When Joseph Mandel went to City of Hope in Duarte after his diagnosis with acute myelogenous leukemia (AML) in 2009, he remembers his doctor giving him a very clear message: “If we don’t find you a donor — like, in a year — you might not be here.”
A typical study session for Elul, a pluralistic Israel-based beit midrash (house of study), doesn’t confine itself to a discussion of Abraham’s journey in Genesis.
Larry Dubey had every right to give up. The active and outdoorsy Mar Vista resident suffered a catastrophic snowboarding accident at Mammoth Mountain four years ago.
When Tammy Kaitz’s son, Dylan Crane, was diagnosed with cancer eight years ago, the two started going to meetings of the support group Teen Impact at Children’s Hospital Los Angeles.
More than 1,200 youths and their foster parents from Los Angeles County participated in Foster Mother’s Day on May 12, a day filled with food, carnival games, arts and crafts, and a clothing boutique and beauty.
Hillary Clinton — former secretary of state, U.S. senator from New York and first lady — will take the stage at the 2013 American Jewish University’s (AJU) Public Lecture Series this summer.
Normally, a two-day run is nothing to boast about — but no one who saw the new musical “A Chorus Line of Another Kind” at the Highways Performance space in Santa Monica would say it was anything but a resounding success.
It’s back! Remember long ago in those dark days of 2011, when “Pacific Standard Time,” the Getty-sponsored initiative, got more than 60 cultural organizations throughout Southern California to shine a light on the impact of Los Angeles’ art scene between 1945 and 1980?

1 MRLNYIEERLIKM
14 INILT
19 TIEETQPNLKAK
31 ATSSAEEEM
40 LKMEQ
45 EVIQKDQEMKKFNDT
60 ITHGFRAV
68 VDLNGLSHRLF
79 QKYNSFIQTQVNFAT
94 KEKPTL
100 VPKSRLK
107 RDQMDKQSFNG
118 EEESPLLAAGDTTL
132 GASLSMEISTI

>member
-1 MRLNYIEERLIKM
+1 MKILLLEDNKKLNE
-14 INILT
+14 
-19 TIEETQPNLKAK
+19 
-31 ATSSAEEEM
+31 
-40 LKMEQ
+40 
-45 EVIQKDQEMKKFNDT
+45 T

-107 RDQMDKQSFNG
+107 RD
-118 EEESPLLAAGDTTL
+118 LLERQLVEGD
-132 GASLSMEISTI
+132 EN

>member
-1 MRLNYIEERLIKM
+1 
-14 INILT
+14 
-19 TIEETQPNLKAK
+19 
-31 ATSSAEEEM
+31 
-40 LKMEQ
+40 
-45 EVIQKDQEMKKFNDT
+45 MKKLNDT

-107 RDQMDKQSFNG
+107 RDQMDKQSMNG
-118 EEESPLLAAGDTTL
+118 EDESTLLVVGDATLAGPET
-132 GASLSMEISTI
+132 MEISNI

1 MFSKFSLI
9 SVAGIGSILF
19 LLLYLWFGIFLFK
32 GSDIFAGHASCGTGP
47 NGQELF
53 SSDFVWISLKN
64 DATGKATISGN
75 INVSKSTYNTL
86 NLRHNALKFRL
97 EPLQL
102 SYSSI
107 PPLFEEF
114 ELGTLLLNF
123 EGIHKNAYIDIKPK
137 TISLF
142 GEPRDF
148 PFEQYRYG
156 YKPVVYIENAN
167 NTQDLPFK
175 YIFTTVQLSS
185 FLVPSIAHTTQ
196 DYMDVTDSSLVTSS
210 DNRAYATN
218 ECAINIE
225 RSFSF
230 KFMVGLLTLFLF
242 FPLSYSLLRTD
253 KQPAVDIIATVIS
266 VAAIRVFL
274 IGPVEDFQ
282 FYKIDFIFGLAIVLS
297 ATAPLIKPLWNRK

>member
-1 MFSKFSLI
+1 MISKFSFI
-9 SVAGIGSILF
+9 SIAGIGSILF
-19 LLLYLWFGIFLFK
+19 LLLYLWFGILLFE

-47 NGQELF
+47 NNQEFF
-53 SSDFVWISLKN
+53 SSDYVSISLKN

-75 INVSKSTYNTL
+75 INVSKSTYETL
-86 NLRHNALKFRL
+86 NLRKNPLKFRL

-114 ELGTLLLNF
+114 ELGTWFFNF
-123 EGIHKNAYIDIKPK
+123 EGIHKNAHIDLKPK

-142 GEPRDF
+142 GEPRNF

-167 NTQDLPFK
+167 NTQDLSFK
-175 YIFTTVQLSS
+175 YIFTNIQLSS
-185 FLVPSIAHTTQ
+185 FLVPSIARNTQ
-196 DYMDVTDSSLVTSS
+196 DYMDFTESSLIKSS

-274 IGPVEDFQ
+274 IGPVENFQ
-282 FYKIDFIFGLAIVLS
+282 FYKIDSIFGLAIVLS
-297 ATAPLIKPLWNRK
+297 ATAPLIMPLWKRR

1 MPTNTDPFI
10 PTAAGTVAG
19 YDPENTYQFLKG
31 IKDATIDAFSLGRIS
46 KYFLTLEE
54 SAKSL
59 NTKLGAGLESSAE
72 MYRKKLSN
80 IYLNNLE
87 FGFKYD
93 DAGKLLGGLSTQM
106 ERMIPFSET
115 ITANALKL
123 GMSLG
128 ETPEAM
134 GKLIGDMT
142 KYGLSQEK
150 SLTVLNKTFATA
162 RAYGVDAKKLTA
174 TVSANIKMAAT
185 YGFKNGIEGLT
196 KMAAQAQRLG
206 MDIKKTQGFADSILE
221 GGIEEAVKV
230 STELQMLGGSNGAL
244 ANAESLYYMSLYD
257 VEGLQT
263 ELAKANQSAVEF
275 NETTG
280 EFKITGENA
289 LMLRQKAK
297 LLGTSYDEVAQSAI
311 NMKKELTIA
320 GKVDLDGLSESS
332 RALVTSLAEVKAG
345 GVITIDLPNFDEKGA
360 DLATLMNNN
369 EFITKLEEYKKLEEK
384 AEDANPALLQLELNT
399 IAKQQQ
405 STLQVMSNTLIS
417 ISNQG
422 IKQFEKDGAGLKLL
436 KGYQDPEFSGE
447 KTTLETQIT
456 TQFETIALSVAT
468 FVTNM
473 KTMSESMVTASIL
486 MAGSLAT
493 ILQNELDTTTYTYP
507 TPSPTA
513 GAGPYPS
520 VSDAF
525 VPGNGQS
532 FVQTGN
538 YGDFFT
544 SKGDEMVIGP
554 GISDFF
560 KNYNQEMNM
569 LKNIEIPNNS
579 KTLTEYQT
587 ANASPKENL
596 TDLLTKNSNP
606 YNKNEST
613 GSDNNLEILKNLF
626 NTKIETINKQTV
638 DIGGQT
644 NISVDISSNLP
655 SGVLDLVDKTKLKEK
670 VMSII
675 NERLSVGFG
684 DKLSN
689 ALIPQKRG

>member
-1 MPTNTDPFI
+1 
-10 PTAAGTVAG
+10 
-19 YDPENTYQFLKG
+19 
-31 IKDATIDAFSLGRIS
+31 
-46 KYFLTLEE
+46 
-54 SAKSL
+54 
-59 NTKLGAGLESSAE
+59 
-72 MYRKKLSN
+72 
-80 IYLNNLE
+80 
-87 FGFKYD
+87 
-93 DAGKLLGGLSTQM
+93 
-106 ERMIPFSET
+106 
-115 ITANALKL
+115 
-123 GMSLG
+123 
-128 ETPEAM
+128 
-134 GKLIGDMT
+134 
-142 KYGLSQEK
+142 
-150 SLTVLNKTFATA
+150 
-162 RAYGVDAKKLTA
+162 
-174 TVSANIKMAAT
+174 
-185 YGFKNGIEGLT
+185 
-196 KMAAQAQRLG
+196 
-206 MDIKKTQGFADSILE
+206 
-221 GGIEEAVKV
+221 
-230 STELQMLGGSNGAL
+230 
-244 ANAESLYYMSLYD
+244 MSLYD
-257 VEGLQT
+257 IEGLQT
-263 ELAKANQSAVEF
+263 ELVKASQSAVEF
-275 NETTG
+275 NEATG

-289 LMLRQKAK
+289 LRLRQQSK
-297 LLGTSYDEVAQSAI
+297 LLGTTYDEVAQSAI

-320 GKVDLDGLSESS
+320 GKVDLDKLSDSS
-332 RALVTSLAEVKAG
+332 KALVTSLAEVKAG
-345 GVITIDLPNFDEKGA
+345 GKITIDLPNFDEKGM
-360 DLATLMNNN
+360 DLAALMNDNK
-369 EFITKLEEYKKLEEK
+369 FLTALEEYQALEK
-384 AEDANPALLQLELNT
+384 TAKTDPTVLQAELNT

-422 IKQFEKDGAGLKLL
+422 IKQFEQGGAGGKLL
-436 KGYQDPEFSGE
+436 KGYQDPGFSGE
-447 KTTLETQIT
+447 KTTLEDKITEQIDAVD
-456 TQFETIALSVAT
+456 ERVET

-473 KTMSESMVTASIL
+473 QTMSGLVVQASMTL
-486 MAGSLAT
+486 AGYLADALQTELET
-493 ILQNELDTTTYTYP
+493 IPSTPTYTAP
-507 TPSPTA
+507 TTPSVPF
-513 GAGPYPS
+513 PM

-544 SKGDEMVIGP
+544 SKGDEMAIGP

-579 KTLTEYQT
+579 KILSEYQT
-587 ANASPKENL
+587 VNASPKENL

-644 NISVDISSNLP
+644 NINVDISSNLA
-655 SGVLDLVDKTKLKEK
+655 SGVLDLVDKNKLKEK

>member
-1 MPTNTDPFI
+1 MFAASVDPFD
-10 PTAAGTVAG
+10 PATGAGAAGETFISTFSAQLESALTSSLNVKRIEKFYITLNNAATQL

A British journalist recalls how she once sat down at a cafe with the legendary magician, author, historian, actor and, perhaps, the greatest sleight-of-hand artist on the planet in the documentary “Deceptive Practices: The Mysteries and Mentors of Ricky Jay.”
On an otherwise unremarkable day in 1938, a chubby but charming student at John Burroughs Junior High in Los Angeles “cracked the code of his comic gift and discovered his life’s work,” as we learn in “Overweight Sensation: The Life and Comedy of Allan Sherman” by Mark Cohen (Brandeis, $29.95), a penetrating biography by a savvy observer of show business.
It’s a long way from Kibbutz Dalia, where Rachel Frenkel was raised, to the Walt Disney Concert Hall in downtown Los Angeles, but the mezzo-soprano is completing that journey this week.
Rutu Modan’s recently released graphic novel, “The Property,” is the latest in a long line of works using the medium to express the Jewish experience.
Back in the 1970s, when I attended the freshly integrated Fairfax High School, black and Chicano gangs would spar in the lunch yard. I used to joke that we Jews should also form a gang.
When cellist Lynn Harrell would play “Kol Nidre” at his synagogue on Yom Kippur, he felt more than the notes and the melody. It was through the music that he discovered he wanted to become a Jew.
Events throughout Los Angeles. Food festival, Shavuot activities, Allan Sherman and more.